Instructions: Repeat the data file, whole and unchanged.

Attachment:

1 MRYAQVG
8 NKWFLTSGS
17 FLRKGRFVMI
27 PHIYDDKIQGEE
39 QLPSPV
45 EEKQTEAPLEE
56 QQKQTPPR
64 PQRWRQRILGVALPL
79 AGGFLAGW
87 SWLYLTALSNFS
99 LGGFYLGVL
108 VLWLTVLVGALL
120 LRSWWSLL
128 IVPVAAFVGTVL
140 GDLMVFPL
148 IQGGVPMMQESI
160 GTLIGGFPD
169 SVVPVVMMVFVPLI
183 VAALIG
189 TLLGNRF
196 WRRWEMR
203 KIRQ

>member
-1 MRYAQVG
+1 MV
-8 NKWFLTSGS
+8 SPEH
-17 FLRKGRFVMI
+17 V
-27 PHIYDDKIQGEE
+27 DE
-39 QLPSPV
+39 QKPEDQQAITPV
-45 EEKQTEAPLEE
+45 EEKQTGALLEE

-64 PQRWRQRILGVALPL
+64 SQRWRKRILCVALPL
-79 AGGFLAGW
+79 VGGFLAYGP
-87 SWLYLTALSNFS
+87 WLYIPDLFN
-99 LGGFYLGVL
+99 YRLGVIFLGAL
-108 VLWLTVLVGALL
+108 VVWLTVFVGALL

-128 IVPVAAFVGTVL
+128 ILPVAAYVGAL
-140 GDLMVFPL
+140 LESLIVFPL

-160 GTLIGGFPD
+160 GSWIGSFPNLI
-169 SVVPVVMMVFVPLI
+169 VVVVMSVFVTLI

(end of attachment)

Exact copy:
1 MRYAQVG
8 NKWFLTSGS
17 FLRKGRFVMI
27 PHIYDDKIQGEE
39 QLPSPV
45 EEKQTEAPLEE
56 QQKQTPPR
64 PQRWRQRILGVALPL
79 AGGFLAGW
87 SWLYLTALSNFS
99 LGGFYLGVL
108 VLWLTVLVGALL
120 LRSWWSLL
128 IVPVAAFVGTVL
140 GDLMVFPL
148 IQGGVPMMQESI
160 GTLIGGFPD
169 SVVPVVMMVFVPLI
183 VAALIG
189 TLLGNRF
196 WRRWEMR
203 KIRQ

>member
-1 MRYAQVG
+1 MV
-8 NKWFLTSGS
+8 SPEH
-17 FLRKGRFVMI
+17 V
-27 PHIYDDKIQGEE
+27 DE
-39 QLPSPV
+39 QKPEDQQAITPV
-45 EEKQTEAPLEE
+45 EEKQTGALLEE

-64 PQRWRQRILGVALPL
+64 SQRWRKRILCVALPL
-79 AGGFLAGW
+79 VGGFLAYGP
-87 SWLYLTALSNFS
+87 WLYIPDLFN
-99 LGGFYLGVL
+99 YRLGVIFLGAL
-108 VLWLTVLVGALL
+108 VVWLTVFVGALL

-128 IVPVAAFVGTVL
+128 ILPVAAYVGAL
-140 GDLMVFPL
+140 LESLIVFPL

-160 GTLIGGFPD
+160 GSWIGSFPNLI
-169 SVVPVVMMVFVPLI
+169 VVVVMSVFVTLI